'I'HE Committee of One Hundred was at that time in a very peculiar and somewhat precarious position in so far as its composition was concerned. It was intended to be strictly non-partisan and was pledged to secure wartime prohibition. The moving spirit in it was that brilliant young knight of prohibition, Newton Wylie, and with him were considerable numbers of Liberals and a few Conservatives, most of whom, if not all, had been ardent supporters of Rowell and his “Abolish the Bar” policy, and who, therefore, were in the position of seeming to be busy trying to resuscitate an issue which the voters of the Province had buried a few months before. There was, to be sure, one favorable condition in the fact that Sir William Hearst, known to be in sympathy with prohibition, was Premier, but it was undoubtedly true that the Conservative Party, firmly intrenched in Queen’s Park, was not likely to be friendly to any prohibition proposal, especially if it originated with the Liberals, who had made it a party issue and had been defeated upon it. I felt keenly my lack of experience in dealing with public men and with Governments and was reluctant to accept the invitation of the Committee to become its leader. Then on the Young Men’s Christian Association side there were difficulties. The traditions of the Association movement were against its General Secretaries becoming conspicuous in moral reform movements, owing to the fact that among its constituents there were those who differed as to methods and it was not considered the duty of the Association or its officers to take direct action in regard to reform movements, especially those that seemed to involve political implications. But, at last the objections of the Board were overcome and I was given leave of absence for six months to lead the Prohibition forces.
I Call on the Premier
ONE of my first moves was to call upon the Premier and explain what it was proposed to do. He received me very cordially and listened patiently to the outline of our plans. I explained that it was not the intention of the Committee to develop public opinion upon the subject of prohibition, but merely, by means of petitions, to give the people of the Provinces a free chance to express themselves. I also assured him that the movement was and should be absolutely non-partisan and that, if I ever discovered it was becoming anything else, I would leave it and denounce it. I reminded him that both he and Sir James Whitney had declared that the Government would go as far as the people demanded and that, therefore, he could not object to our giving the people the chance to express their opinion upon the prohibition situation as it had been affected by the war. I promised him that we would keep him absolutely informed as to the progress of our work and said that we wished to co-operate with the Government and to avoid embarrassing them in all that we did; we only asked him at that time not to allow the political organization of which he was the head to oppose our work. We wanted only a free chance to discover and make known the people’s will.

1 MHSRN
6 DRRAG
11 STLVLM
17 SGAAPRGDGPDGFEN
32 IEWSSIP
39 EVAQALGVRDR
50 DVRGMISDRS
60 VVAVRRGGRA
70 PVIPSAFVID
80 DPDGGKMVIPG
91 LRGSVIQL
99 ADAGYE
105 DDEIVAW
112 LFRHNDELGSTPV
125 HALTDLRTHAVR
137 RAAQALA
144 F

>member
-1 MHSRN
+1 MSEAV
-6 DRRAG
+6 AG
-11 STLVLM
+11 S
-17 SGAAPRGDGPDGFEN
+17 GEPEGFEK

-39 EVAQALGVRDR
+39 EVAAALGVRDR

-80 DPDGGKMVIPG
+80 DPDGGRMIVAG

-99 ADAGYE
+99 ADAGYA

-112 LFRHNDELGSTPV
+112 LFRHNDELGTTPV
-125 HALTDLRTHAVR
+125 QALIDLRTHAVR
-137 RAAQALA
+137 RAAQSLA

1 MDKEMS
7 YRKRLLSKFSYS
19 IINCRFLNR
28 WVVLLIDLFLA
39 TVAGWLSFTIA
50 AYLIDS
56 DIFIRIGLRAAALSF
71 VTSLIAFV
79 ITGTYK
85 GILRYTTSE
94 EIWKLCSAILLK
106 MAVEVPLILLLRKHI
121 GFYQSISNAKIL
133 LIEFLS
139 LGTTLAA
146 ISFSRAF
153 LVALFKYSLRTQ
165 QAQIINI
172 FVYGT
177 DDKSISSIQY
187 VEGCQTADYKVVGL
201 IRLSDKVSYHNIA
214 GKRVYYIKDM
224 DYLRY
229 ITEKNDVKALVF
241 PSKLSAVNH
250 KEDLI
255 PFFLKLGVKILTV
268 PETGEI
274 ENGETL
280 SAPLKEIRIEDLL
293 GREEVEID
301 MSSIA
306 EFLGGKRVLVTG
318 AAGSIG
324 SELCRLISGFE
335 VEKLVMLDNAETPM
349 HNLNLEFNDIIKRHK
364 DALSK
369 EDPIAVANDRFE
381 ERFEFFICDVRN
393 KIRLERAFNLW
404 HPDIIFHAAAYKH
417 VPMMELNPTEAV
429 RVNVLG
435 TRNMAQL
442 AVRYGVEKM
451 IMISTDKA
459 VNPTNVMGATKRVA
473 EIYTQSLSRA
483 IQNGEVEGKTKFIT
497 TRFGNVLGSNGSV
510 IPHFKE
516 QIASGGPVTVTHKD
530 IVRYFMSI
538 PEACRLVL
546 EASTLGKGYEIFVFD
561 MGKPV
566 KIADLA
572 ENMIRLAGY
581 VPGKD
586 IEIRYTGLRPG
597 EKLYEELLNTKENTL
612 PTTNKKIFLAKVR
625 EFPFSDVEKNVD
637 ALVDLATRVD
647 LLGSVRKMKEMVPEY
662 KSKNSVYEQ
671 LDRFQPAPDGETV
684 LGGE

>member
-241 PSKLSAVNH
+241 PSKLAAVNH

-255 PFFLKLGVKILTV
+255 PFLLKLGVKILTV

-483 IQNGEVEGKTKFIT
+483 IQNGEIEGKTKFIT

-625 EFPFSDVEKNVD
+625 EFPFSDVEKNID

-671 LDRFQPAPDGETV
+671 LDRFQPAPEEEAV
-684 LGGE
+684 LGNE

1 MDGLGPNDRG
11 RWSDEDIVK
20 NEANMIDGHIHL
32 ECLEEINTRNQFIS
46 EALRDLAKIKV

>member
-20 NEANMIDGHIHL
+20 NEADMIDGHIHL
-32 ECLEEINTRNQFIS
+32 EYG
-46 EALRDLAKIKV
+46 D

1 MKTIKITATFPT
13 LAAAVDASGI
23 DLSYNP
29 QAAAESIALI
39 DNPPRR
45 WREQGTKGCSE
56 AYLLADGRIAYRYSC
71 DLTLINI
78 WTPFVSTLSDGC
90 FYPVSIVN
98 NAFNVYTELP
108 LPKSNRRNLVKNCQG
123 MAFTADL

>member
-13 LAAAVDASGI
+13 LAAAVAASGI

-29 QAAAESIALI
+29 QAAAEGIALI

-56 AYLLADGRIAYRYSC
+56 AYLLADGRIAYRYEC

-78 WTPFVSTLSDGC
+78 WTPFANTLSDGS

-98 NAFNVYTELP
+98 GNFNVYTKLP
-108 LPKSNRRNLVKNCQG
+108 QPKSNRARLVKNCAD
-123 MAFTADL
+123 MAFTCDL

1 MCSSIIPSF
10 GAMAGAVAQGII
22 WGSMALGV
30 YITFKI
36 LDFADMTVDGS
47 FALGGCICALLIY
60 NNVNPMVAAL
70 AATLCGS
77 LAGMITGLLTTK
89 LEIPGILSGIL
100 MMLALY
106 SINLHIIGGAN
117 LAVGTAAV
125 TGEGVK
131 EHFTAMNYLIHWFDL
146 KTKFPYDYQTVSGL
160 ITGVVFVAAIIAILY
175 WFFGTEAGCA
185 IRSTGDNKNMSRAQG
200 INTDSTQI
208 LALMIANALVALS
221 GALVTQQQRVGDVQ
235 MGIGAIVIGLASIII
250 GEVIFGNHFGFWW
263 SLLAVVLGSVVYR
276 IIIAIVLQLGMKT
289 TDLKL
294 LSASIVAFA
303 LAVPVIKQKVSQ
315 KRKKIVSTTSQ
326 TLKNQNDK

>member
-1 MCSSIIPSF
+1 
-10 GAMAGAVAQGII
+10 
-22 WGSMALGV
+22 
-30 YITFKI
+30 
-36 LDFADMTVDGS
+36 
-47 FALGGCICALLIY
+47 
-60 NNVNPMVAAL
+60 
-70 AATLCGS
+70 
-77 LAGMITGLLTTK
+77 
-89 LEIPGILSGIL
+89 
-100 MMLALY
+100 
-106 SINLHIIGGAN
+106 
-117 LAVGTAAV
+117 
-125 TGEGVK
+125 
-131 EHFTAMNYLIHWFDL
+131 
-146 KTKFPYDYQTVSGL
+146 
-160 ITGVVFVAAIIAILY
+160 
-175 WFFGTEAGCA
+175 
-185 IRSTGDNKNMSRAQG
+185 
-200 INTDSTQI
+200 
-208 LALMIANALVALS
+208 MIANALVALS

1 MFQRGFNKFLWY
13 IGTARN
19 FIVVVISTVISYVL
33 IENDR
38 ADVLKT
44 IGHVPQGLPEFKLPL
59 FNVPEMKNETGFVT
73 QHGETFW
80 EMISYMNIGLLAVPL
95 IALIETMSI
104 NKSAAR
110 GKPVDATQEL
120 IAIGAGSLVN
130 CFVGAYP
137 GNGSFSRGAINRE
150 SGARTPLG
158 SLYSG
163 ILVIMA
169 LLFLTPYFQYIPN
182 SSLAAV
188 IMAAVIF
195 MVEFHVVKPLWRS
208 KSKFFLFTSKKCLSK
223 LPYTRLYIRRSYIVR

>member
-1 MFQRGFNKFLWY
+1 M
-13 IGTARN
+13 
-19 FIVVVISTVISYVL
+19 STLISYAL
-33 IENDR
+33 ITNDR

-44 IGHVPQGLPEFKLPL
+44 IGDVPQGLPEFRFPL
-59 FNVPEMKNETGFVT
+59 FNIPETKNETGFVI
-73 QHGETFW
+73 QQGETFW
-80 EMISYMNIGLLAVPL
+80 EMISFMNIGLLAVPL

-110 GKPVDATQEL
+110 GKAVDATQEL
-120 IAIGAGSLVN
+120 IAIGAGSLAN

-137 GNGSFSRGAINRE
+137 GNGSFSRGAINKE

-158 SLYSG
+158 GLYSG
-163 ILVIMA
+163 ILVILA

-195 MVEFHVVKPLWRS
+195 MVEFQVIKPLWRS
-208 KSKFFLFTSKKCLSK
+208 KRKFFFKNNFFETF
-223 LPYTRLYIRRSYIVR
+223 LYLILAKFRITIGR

The Premier expressed his personal sympathy with prohibition and spoke of the difficulties, owing to its having been taken up by the Liberals as a party issue. We separated with mutual expressions of personal confidence. The Premier made no promises at that time or at any other until be was prepared to tell me what the Government policy would be. I told him that I would not ask him to be as free with respect to his plans as I would be with regard to those of the Committee because we fully recognized his position as the responsible head of the Government of the Province.
A VERY real difficulty which I faced was that there were too many Liberals in our Committee, or better, too few Conservatives. I remember recounting to one of my Conservative friends the Conservative membership at that time, and when I mentioned a certain Toronto gentleman whom I will call Brown, my friend said: “Oh yes, I know Brown. He’s a Tory who always votes Grit!” But gradually we were able to correct the balance and it was done chiefly by choosing the chairman of the County organizations from among Conservatives and by adding only those who belonged to that party to the Committee. The Liberal members of the Committee who were active in its work fully agreed with that policy, for their interest in prohibition was not, as their political opponents were apt to think and openly say, chiefly partisan.